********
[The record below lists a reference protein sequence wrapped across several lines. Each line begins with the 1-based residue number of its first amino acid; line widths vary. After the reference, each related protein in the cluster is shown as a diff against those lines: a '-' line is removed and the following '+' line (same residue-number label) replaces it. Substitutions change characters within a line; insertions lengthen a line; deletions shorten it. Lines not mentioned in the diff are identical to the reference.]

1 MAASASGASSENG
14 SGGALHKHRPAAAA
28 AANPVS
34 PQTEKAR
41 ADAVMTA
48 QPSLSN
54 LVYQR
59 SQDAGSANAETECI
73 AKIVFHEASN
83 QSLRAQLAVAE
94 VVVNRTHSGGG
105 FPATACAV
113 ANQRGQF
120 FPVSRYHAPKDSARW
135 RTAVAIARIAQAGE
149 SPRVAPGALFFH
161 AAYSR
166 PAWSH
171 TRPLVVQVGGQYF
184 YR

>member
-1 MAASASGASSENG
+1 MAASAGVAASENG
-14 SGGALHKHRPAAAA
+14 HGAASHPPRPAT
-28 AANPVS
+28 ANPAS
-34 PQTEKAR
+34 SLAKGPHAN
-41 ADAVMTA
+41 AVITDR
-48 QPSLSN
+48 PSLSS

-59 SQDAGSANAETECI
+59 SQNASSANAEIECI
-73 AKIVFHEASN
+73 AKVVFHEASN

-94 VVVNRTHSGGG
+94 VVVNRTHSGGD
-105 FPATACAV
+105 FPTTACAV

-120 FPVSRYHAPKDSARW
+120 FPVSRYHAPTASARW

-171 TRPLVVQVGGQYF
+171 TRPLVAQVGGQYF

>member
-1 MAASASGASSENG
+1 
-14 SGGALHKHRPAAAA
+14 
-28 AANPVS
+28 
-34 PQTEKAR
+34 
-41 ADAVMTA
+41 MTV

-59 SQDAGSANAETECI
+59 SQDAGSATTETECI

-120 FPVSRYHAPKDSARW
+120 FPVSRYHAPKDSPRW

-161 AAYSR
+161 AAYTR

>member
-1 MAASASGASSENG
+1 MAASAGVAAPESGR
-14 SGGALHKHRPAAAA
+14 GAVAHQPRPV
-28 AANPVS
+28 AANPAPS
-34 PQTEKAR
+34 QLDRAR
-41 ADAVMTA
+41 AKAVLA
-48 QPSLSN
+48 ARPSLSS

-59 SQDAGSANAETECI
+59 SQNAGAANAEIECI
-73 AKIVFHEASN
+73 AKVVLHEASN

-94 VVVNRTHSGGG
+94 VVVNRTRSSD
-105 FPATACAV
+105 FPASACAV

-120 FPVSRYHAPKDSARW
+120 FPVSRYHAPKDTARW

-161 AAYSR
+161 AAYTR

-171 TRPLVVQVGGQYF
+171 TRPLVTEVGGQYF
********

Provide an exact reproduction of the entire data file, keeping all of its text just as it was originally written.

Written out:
[The record below lists a reference protein sequence wrapped across several lines. Each line begins with the 1-based residue number of its first amino acid; line widths vary. After the reference, each related protein in the cluster is shown as a diff against those lines: a '-' line is removed and the following '+' line (same residue-number label) replaces it. Substitutions change characters within a line; insertions lengthen a line; deletions shorten it. Lines not mentioned in the diff are identical to the reference.]

1 MAASASGASSENG
14 SGGALHKHRPAAAA
28 AANPVS
34 PQTEKAR
41 ADAVMTA
48 QPSLSN
54 LVYQR
59 SQDAGSANAETECI
73 AKIVFHEASN
83 QSLRAQLAVAE
94 VVVNRTHSGGG
105 FPATACAV
113 ANQRGQF
120 FPVSRYHAPKDSARW
135 RTAVAIARIAQAGE
149 SPRVAPGALFFH
161 AAYSR
166 PAWSH
171 TRPLVVQVGGQYF
184 YR

>member
-1 MAASASGASSENG
+1 MAASAGVAASENG
-14 SGGALHKHRPAAAA
+14 HGAASHPPRPAT
-28 AANPVS
+28 ANPAS
-34 PQTEKAR
+34 SLAKGPHAN
-41 ADAVMTA
+41 AVITDR
-48 QPSLSN
+48 PSLSS

-59 SQDAGSANAETECI
+59 SQNASSANAEIECI
-73 AKIVFHEASN
+73 AKVVFHEASN

-94 VVVNRTHSGGG
+94 VVVNRTHSGGD
-105 FPATACAV
+105 FPTTACAV

-120 FPVSRYHAPKDSARW
+120 FPVSRYHAPTASARW

-171 TRPLVVQVGGQYF
+171 TRPLVAQVGGQYF

>member
-1 MAASASGASSENG
+1 
-14 SGGALHKHRPAAAA
+14 
-28 AANPVS
+28 
-34 PQTEKAR
+34 
-41 ADAVMTA
+41 MTV

-59 SQDAGSANAETECI
+59 SQDAGSATTETECI

-120 FPVSRYHAPKDSARW
+120 FPVSRYHAPKDSPRW

-161 AAYSR
+161 AAYTR

>member
-1 MAASASGASSENG
+1 MAASAGVAAPESGR
-14 SGGALHKHRPAAAA
+14 GAVAHQPRPV
-28 AANPVS
+28 AANPAPS
-34 PQTEKAR
+34 QLDRAR
-41 ADAVMTA
+41 AKAVLA
-48 QPSLSN
+48 ARPSLSS

-59 SQDAGSANAETECI
+59 SQNAGAANAEIECI
-73 AKIVFHEASN
+73 AKVVLHEASN

-94 VVVNRTHSGGG
+94 VVVNRTRSSD
-105 FPATACAV
+105 FPASACAV

-120 FPVSRYHAPKDSARW
+120 FPVSRYHAPKDTARW

-161 AAYSR
+161 AAYTR

-171 TRPLVVQVGGQYF
+171 TRPLVTEVGGQYF